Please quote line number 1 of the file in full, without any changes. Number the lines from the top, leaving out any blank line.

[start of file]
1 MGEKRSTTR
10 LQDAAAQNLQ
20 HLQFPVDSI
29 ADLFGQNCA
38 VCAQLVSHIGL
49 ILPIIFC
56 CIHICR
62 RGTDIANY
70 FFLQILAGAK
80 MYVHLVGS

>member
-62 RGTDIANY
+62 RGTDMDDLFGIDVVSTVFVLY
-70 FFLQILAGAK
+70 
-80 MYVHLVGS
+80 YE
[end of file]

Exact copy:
1 MGEKRSTTR